Beach Slang – Everything Matters But No One Is Listening [Quiet Slang] (Polyvinyl / Big Scary Monsters, 2018)

I mentioned in my review of the We Were Babies & We Were Dirtbags [Quiet Slang] 7in last year that I was a relatively late comer to Beach Slang, as A Loud Bash of Teenage Feelings dropped in 2016 . I also mentioned that I fell in love with their heart on the sleeve tales of hope and hopes dashed. Realistically, nothing much for me has changed, asides from with this release, I’ve ascended to the heady heights of (in my mind, at least) “die hard endorser of Beach Slang” status.

This record is so great that I want to either break down and weep uncontrollably, or devote my entire life to seeking, finding and availing myself of the mythical Fountain of Youth in order that I can forever fully enjoy the wistful romanticism of these Quiet Slang interpretations of the Beach Slang originals. Basically I’m now probably fucked for all time as a result of this record.

The record features what I assume (I couldn’t tell you for sure) are the same versions of Future Mixtape For The Art Kids and Bad Art & Weirdo Ideas that featured on the We Were Babies… 7in, plus another eight Beach Slang tracks (or hits if you ask me) given the Quiet Slang treatment. As I’ve mentioned elsewhere, Quiet Slang creates ‘alternate reality versions’ of Beach Slang songs, stripping out the reverb heavy, distortion soaked bones of those emotionally charged punk rock belters, and rearranging the music to instead focus on a core of voice, piano and strings.

I’d describe the “plugged in” versions of these songs as having an overall mood which is balanced somewhere between the hope, youthful optimism and being something of a misfit; this is cast against the backdrop of finding kindred spirits, love, experiencing loss and experiencing the hedonistic joy of reckless youth while exploring the wonders of a newly discovered punk scene. I love this heady, hazy, mythical yet semi-autobiographical vision.

This stands in stark contrast to these Quiet Slang versions, which seem to me to be fondly revisiting these notions through a filter of tired, jaded nostalgia. Or, from my own perspective, almost imagining what my life could have been like, had I only had the guts to overcome the shackles of my introversion and existential angst and fully embrace the wonders that were there for the taking. Realistically though, I’m letting myself drench my youth in fictional hyperbole: I know it wasn’t ever that great, as I was fucking there, mate. Plus, there was no way I’d ever have been able to override my tendency toward being governed by extreme caution in all that I did, or the overbearing concept of overly moralised Catholic guilt that I’d had hammered into my being from the word go. You can escape the enforced religion, but you just can’t shake the fucking guilt mate. There’s no escaping the shame.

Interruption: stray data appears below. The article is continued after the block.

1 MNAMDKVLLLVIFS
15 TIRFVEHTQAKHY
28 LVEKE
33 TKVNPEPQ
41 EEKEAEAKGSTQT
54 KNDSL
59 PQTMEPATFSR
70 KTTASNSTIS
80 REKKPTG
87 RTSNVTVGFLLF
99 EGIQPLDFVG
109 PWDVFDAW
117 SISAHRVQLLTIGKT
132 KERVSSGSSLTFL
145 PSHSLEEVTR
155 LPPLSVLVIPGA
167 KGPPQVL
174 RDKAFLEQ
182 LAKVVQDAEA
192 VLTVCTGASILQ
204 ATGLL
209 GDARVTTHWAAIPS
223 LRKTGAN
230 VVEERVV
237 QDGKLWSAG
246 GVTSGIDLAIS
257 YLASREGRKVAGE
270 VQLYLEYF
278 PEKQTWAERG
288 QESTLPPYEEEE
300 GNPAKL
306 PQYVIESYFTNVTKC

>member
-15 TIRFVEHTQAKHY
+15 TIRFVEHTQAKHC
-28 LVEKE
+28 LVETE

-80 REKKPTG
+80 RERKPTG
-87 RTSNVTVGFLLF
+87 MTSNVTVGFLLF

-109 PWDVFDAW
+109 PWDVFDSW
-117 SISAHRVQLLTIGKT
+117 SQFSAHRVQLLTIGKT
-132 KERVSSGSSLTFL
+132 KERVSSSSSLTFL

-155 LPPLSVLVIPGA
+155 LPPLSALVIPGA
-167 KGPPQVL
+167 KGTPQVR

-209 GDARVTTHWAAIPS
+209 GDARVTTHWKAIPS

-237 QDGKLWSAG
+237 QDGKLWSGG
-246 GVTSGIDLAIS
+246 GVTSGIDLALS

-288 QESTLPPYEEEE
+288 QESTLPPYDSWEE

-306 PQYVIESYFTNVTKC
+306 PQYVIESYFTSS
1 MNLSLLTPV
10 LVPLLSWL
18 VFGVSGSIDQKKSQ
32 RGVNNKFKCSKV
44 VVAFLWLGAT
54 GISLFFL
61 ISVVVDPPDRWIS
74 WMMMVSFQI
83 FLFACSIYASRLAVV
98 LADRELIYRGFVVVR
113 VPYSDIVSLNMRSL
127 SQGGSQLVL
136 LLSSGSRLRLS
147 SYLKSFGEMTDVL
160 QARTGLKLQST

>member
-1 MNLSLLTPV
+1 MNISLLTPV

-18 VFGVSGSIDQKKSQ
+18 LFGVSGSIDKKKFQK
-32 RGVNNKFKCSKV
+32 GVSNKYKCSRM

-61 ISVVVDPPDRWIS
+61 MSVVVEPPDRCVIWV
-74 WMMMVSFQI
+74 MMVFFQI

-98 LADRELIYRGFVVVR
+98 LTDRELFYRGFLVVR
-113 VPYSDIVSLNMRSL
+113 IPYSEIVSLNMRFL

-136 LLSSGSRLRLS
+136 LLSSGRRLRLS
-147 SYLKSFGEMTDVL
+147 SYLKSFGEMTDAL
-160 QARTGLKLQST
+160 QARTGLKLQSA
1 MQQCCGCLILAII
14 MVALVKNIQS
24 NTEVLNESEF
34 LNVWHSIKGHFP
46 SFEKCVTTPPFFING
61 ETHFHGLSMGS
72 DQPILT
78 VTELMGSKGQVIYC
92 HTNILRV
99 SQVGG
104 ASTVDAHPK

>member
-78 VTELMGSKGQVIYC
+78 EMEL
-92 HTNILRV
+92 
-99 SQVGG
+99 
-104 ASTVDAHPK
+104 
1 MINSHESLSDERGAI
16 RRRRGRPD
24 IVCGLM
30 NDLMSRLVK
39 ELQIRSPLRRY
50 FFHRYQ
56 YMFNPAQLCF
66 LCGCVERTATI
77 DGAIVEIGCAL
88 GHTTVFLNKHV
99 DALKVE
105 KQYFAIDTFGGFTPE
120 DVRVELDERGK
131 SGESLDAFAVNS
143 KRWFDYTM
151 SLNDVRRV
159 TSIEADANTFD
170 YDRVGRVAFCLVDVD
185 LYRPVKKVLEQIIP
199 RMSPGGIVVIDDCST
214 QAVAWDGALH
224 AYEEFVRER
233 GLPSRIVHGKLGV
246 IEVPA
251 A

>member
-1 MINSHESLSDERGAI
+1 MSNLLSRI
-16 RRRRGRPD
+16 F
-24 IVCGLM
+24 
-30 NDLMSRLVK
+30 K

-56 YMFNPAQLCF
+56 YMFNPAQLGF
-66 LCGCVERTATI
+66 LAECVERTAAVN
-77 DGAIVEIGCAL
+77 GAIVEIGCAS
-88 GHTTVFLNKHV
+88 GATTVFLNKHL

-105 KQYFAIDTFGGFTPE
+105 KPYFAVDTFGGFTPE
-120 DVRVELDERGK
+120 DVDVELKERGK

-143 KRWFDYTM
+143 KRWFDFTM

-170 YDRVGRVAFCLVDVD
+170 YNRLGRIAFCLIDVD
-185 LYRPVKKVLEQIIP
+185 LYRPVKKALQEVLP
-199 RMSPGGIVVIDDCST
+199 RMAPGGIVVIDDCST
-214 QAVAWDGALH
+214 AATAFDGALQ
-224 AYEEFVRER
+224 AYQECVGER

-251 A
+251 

“I’ve always felt stuck, alone or ashamed…”

Amen, brethren, amen. But anyway, this alternative take on the ‘mythos’ previously described (re: the plugged in versions) gives me all the feels. It seems you are never too old to feel like the archetypal ‘little boy lost’. Or at least that’s something I’m taking away from this.

In a recent interview with Vice’s Noisey (https://noisey.vice.com/en_uk/article/mbkjv8/beach-slangs-james-alex-is-whoever-you-think-he-is-man ), James Alex mentioned that there will be no new actual Beach Slang songs released until 2019, although “LP 3” is written already. In the meantime, I for one am more than happy to make do with this. I think in many ways that this record is perhaps superior to the original recordings (which I love dearly). It’s achingly beautiful, and emotionally raw. Some people view Beach Slang as overly earnest, many think James Alex has his heart pinned too firmly to his sleeve, and I can understand why. But in a subcultural music scene that’s renowned for being full of posers, fair-weather supporters and general posturing fakers with next to zero integrity to share between them, well, sign me up for a bit of honesty mate. I don’t care whether people agree with me (if you don’t, you ARE wrong by the way), but this record is some transcendent, next level shit, mate. Not only has it made me feel both overjoyed and forlorn in equal measure, but it’s also jostling for position to become my favourite record of all time. THAT is how strongly it’s affected me.

Tony of Nurgle rating of 1,000,000/10

Check out the full record on the bandcamp player below:

You can get this through Big Scary Monsters in the UK here

You can get this through Polyvinyl here in the rest of the world.

Tony of Nurgle is a true child of the North, currently living in exile in Croydon, South East London. He used to co-run a specialist record store in Manchester (Roadkill Records), and also spent a couple of years as a promoter, and put on shows for the likes of Leatherface, the Loved Ones, Lucero, Minus The Bear, These Arms Are Snakes, Spy vs Spy, Latterman etc. He also spent several years DJing at shady rock clubs in Manchester, and started the infamous Thursday night "punk room" at Jilly's Rockworld. Also responsible for Middle Finger Response, and collaborated with a couple of friends on a monthly night called Refuse to Lose, which will still occasionally reunite the original DJ line-up - hopefully in the not too distant future. Apart from that, it's all bitterness and a jaundiced view of human nature, rarely skateboarding, often reading books with maps in the front.

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